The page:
African countries emerge as regulation reformers

In the previous two years’ rankings, the region lagged behind all others in the pace of reforming unwieldy regulations.

Yet the bank’s Doing Business 2007 report released recently says Africa now ranks third among regions, behind only Eastern Europe-Central Asia and the wealthy Organisation for Economic Cooperation and Development (OECD) countries.

Two-thirds of African countries made at least one important regulatory reform to spur economic growth, according to the report.

Tanzania, which introduced electronic-data interchange and risk-based inspections at customs, reduced the time it takes to clear imports by nearly two weeks.

Cote d’Ivoire reduced the time it takes to transfer property to 32 days from more than a year. Burkina Faso cut the number of procedures for starting a business by one-third. Madagascar reduced the minimum capital for start-ups from 10 million francs to 2 million francs.

“I don’t fully understand it,” said Simeon Djankov, the report’s main author, referring to advances made by those and other African countries.

But he attributed the phenomenon, at least in part, to a push by major donors in the United States and United Kingdom to get African countries to create jobs and generate economic growth on their own.

For example, the US Millennium Challenge Account requires recipients to meet certain standards, including engagement of the private sector in projects, to qualify for this category of foreign aid.

The US Agency for International Development increasingly works with aid recipients on improving business climate.

Front cover of “Doing Business 2007: How to Reform.” There was little change among those countries that had the highest rankings in Doing Business 2006.

The top three positions in terms of the ease of doing business continued to be held by Singapore, New Zealand and the United States.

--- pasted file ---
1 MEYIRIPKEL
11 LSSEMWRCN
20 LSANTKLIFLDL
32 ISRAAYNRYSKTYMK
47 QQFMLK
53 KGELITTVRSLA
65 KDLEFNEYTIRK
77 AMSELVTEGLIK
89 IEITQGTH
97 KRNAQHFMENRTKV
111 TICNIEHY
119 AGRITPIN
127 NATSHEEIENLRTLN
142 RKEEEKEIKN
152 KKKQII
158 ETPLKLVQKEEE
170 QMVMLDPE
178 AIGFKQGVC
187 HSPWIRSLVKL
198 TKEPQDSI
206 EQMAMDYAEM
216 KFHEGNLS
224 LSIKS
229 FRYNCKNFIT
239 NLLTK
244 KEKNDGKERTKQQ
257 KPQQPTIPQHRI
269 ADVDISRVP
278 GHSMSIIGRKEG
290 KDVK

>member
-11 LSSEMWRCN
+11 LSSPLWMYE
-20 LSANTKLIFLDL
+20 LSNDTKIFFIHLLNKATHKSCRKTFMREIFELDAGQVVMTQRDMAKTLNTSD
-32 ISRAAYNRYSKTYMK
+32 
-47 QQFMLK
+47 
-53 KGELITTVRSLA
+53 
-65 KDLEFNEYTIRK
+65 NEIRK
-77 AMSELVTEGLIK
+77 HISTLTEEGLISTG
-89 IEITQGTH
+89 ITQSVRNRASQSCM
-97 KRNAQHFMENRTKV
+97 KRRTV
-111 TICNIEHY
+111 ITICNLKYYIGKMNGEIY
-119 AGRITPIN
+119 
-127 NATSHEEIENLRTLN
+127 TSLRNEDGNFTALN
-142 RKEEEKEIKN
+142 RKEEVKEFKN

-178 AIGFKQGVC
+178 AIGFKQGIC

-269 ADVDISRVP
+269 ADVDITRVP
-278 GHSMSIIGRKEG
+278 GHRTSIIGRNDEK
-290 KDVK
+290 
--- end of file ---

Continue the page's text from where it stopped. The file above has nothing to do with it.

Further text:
There was much more movement in the lower tiers of the list. Within a year, Georgia climbed from the 112th to the 37th position.

Mexico jumped from the 62nd to the 43rd and is credited with one of the boldest reforms ‘ increasing investor protections in its new securities law.

China, Number 93 a year ago, moved up 15 places. Like Georgia, Mexico, Tanzania and Ghana, China is among the World Bank’s “top 10 reformers.”

Its government has sped up the business-starting process, increased investor protections, reduced red tape in trade, and established a credit-information registry for consumer loans that provides credit histories of 340 million citizens, according to the report.

A separate report on foreign direct investment, released by Columbia University and The Economist publishing group, predicts that until 2010 China will be the top emerging market for business investment inflows, but Africa will not receive much investment any time soon.

Karl Sauvant, director of the Columbia Program on International Investment, which released the investment report, said China will attract $87 billion from US businesses alone in 2006, while sub-Saharan Africa, with 10 percent of the world’s population, gets less than 1 percent of total foreign direct investment flows.

According to Sauvant, to achieve economic growth a country must do more than reform business regulations.

It also must compete to attract investment and provide quality infrastructure and a skilled work force, he said.

The World Bank’s Djankov said the Doing Business 2007 report focuses only on what governments can do in a few years at a cost of millions of dollars, not hundreds of millions.

The most popular reform this year has been easing regulations on starting a business ‘ something accomplished by 43 countries. “Any government can do this, and any government can do it now,” Djankov said. ‘ World Bank.

September 2006
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